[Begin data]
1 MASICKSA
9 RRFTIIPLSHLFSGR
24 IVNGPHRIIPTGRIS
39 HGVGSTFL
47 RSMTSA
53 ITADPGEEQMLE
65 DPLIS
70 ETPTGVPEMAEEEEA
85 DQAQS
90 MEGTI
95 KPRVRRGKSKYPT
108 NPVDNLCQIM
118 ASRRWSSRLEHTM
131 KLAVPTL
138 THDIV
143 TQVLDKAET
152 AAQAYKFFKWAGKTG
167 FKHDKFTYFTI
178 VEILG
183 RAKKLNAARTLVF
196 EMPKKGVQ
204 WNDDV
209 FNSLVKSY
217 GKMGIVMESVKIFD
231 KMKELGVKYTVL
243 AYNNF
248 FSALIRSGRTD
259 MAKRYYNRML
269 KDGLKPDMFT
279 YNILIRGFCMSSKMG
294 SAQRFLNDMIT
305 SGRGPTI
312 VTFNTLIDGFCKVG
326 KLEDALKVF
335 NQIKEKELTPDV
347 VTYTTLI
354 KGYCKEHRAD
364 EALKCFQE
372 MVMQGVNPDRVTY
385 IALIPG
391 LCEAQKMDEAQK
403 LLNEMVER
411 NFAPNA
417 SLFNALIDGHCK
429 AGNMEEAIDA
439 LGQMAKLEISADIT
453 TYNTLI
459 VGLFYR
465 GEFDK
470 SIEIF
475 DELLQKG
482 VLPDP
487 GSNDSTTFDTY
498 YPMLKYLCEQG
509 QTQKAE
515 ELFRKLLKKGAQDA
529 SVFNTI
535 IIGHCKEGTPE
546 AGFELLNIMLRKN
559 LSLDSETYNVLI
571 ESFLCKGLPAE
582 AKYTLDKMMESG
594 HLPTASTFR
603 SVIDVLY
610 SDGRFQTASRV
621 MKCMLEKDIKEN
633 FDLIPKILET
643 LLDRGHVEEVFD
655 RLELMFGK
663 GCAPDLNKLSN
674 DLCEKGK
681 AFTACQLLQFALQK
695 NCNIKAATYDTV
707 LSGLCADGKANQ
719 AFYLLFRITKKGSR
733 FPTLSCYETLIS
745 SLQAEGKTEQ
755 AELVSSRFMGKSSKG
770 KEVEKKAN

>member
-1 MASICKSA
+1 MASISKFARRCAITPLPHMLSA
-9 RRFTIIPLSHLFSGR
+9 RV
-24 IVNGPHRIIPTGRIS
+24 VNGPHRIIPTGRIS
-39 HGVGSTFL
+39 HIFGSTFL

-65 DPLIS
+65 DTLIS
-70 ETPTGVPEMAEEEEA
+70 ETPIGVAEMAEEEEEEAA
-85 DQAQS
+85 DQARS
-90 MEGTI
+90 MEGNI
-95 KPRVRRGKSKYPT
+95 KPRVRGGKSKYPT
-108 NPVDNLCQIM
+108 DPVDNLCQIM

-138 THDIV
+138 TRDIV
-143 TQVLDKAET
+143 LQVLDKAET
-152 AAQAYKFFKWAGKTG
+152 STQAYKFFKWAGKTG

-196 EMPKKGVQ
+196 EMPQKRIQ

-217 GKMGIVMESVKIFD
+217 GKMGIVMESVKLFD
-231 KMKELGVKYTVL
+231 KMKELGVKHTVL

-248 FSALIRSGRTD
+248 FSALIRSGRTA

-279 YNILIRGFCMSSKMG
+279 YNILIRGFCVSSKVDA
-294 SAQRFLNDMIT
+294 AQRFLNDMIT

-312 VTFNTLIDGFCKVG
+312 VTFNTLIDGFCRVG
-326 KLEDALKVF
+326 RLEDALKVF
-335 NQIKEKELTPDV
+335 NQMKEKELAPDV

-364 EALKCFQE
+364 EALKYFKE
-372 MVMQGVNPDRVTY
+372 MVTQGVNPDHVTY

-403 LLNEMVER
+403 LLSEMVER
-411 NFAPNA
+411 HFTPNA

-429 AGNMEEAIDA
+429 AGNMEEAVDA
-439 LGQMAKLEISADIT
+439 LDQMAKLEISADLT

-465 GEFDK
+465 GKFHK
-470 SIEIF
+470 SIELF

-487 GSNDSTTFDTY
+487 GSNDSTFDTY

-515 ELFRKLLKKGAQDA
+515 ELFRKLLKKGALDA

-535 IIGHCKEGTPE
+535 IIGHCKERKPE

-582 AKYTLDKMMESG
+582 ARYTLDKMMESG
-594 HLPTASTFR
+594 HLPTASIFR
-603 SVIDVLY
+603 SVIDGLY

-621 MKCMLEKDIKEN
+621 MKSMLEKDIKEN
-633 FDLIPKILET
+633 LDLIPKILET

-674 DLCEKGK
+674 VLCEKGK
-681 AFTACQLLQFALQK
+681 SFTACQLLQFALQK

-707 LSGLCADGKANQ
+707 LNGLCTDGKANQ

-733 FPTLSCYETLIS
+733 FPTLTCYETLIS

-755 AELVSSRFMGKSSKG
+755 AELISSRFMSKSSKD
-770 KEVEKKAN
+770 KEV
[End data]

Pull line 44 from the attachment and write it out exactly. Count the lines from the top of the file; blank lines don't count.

417 SLFNALIDGHCK